Since there’s no way Farnsworth can be deprogrammed (a second attempt fails after Farnsworth turns into the Bionic Man, leaping up into trees and outrunning Clyde), Clyde comes up with a different idea: Hypnotize 40th Street Black and let the chips fall where they may. This will require the wives’ help, so the men must come clean. Until this point, both Beth and Dee Dee assumed the lodge money came from investments, not bookies. The plan requires both women to dress up and place $50,000 bets with Mack and Biggie. The outcome of the fight, which we are never told, carries  20-1 odds. One can believe Beth will pull off the ruse—she’s the more bombastic and outgoing of the two. I’d be more worried about Dee Dee. Earlier, the film highlights their differences by having Dee Dee become visibly uncomfortable over Foster and Beth’s randy sex talk. Hearing Cosby talk about putting his hammer deep into his wife’s crevices just screams out FILTH-FLARN-FILTH!

Let’s Do It Again dresses both actresses outrageously before sending them to their bets, but allows Nicholas’ scenes to be more comic and inventive. Chamberlain’s Dee Dee looks characteristically nervous and says little in her scenes. Nicholas is all brass balls in hers, starting trouble with Biggie’s right hand woman (is her name Li’l Kim?!!) and being a general loudmouth. Giving the wives a piece of the action is a good choice by the script, and it pays off big time after the fight.

Speaking of the fight, it occurs, and this is the outcome both Beth and Dee Dee bet on:

This is worth $1 million!

Both Kansas City Mack and Biggie Smalls think they’ve been swindled by the other. Meanwhile, Beth and Dee Dee return to claim a million bucks each from their respective sources. Dee Dee’s goes off without a hitch, but Beth has serious problems getting her dough from Biggie Smalls. She has Smalls call her “boss in Chicago” to prove she’s not in cahoots with Kansas City Mack. Beth gets her money, but not before uttering my favorite line in Let’s Do It Again:

“Will you tell this CHILD to get that gun outta my face before I make her eat it?!!”

Eventually, Mack and Biggie realize they’ve been outsmarted by Clyde and Foster. I don’t have enough space to untangle how this plays out, except to say it involves yet another improv speech by Foster and a very long foot chase featuring Poitier and Cosby leaping rooftops like the athletic men they were in 1975. Again, credibility is stretched, but I am happy to live with Let’s Do It Again’s plot resolution. Cosby’s end credit speech about a fixed fight between Sammy Davis Jr. and Muhammed Ali more than makes up for any “oh come on!” moments that precede it.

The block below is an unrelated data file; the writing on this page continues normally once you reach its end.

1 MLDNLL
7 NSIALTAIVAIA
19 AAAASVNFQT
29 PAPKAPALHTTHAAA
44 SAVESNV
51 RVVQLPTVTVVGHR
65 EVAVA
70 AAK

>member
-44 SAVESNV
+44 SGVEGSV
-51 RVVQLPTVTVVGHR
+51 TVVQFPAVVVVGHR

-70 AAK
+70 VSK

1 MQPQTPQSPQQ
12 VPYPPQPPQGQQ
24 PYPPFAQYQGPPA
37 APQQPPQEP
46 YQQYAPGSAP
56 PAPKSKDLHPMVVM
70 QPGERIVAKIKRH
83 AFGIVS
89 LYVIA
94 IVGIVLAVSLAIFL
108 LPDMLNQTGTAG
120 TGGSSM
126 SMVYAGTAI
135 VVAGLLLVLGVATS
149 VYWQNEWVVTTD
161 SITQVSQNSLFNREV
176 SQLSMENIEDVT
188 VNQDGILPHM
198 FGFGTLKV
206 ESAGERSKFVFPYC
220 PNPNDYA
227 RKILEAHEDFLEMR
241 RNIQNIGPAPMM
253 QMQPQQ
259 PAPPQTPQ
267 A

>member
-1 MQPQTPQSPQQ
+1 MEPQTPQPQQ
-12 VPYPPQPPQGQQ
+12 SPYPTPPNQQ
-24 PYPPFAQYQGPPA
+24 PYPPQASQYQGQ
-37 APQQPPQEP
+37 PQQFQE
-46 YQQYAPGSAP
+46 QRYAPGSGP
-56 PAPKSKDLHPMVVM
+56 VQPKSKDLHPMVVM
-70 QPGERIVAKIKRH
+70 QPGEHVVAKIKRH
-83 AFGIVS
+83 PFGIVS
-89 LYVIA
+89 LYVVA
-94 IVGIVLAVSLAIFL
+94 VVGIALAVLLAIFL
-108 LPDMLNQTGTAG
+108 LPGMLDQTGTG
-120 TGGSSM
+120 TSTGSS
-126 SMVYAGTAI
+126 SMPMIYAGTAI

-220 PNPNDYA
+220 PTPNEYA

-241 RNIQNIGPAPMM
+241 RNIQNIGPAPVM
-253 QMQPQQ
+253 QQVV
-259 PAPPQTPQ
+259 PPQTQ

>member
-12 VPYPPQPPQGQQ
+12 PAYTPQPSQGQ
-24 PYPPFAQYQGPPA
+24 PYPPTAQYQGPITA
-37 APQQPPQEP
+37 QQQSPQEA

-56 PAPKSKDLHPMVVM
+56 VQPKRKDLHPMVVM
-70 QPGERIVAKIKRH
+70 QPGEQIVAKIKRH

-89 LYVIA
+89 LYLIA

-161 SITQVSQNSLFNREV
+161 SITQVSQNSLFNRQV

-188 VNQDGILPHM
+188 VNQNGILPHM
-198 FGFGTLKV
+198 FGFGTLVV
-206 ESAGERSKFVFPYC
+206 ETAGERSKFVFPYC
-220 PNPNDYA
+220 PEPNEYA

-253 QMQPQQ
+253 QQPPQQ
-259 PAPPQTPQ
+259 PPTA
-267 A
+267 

Cosby and Poitier’s characters live another day, and make a third movie in this trilogy. Next Saturday, I suffer through that third movie, A Piece of the Action.

 God, I love the 70's!


Steven Boone said...

"We don't know nothin bout no hypnosis!" The Sidney line that eclipses "They call me MR. TIBBS!"

Man, now I think Let's Do it Again might be the best of the three. Quit changing my mind!

odienator said...

This one's my favorite because it Super-sizes what I loved so much in Uptown Saturday Night: The comic action, the smooth criminals, the Cosby Woof tickets. And Sidney's pimp outfit damn near made me choke to death.

Steven Boone said...

Amen. You captured the subtle difference in the feel of these two gloriously unsubtle movies. Despite the fact that they're about the same scale and budget, and, according to IMDb, that both were shot flat rather than 'scope, LDiA seems the more epic film. Poitier really hitting his stride as a director here. The costume design and casting are that much more generous and playful.

I'll just go ahead and announce it to the world right here on your blog: POITIER IS THE GREATEST BLACK DIRECTOR TO EVER WORK IN THE HO'WOOD SYSTEM.

His '70s work is pure, plainspoken entertainment, yes, but, man, the simple fact that these buddy comedies are about "two regular guys," as the trailers for both USN and LDiA remind us, sets them apart from 99% of 'black" films of that era. So many of those other films presented the black everyman as a stone cold killer, pimp or dope pusher. Sid and Cos playing dress-up in such roles, seen through weary 2012 eyes, is the most radical and touching bit of woof-ticket selling I can imagine.

I'm starting to think the most radical thing a black Ho'wood actor could do in the mid-70's was to play a working class American with the same fears, frailties and charms as, say, Ralph Kramden.

Michael A. Gonzales said...

Just discovered your blog today while looking for info about Chester Himes. Love your work...

odienator said...

Mr. Gonzales,

Thanks for stopping by the Mumf. One can never write too much about Himes, and I hope my two Harlem movie adaptation pieces were sufficient. Somebody's doing a remake of Cotton Comes to Harlem; I wish that person had just chosen a book that hadn't been done yet.

I'll have to check out your blog when I get a moment.

odienator said...


Excellent comments! You've given me a lot to think about, which I will channel into our next Black Man Talk(TM). There weren't too many movies with "regular" Black folks in them at the time of Uptown and Again, and I think I've covered the best of the lot here at the Mumf, with Claudine and Sounder as the standouts.

Poitier the director deserves a great amount of credit but he might have to do a steel cage match with this guy for king of the 70's Black directors.